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BSA Film Friday: 12-03-21

BSA Film Friday: 12-03-21

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Our weekly focus on the moving image and art in the streets. And other oddities.

Now screening:
1. DETOKS & GENOM, “NOT BIGGER, NOT BETTER …BUT MORE”
2. RERO @ Espace D’art Montresso in Marrkesh
3. Virgil Was Here. His Last Collection for Louis Vuitton in Miami Beach. November 30th, 2021

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BSA Special Feature: DETOKS & GENOM, “NOT BIGGER, NOT BETTER …BUT MORE”

“Detoks and Genom form a deadly duo that has been claiming prominent highway spots around Barcelona for some time now.” And with guys like this, there is always so much more to the story.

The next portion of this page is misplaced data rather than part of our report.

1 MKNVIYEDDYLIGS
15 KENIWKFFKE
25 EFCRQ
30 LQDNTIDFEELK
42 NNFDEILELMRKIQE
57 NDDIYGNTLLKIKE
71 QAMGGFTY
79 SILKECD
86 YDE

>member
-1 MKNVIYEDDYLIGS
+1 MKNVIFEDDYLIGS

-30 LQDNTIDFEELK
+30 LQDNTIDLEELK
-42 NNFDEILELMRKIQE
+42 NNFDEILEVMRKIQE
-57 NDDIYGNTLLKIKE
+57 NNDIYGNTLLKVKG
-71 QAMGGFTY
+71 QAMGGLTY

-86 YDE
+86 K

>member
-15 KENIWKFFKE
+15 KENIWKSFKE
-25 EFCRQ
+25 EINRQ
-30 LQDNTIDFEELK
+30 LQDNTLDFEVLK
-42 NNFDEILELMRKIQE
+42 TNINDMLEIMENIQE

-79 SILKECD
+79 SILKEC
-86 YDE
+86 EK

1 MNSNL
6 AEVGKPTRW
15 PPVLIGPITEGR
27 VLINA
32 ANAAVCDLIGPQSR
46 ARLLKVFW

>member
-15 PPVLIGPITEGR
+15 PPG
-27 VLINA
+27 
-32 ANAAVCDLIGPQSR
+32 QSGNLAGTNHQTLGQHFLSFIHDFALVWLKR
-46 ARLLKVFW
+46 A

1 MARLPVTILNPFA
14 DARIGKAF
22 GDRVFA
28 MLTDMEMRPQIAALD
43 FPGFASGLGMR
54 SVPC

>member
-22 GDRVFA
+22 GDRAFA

DETOKS & GENOM, “NOT BIGGER, NOT BETTER …BUT MORE”

RERO @ Espace D’art Montresso in Marrakesh

“It’s about getting rid of the superfluous and focusing on the essential,” says RERO as he describes his new exhibition at Montresso Foundation.

Virgil Was Here. His Last Collection for Louis Vuitton in Miami Beach. November 30th, 2021

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Faile at GGA with BSA – Miami Art Week Marches On

Faile at GGA with BSA – Miami Art Week Marches On

Get in, get out, no one gets hurt. Our few days in Miami were full of adventure on the street and at parties and receptions for artists. The party rages on tonight and this weekend at the fairs and in the galleries and bars and streets of course, but our last events were interviewing Faile onstage at Wynwood Walls last night, going to the Museum of Graffiti 2nd Anniversary party/opening for FUZI, and, well there was this thing with Shepard Fairey and Major Lazer and a guy proposing marriage to his girl before the crowd…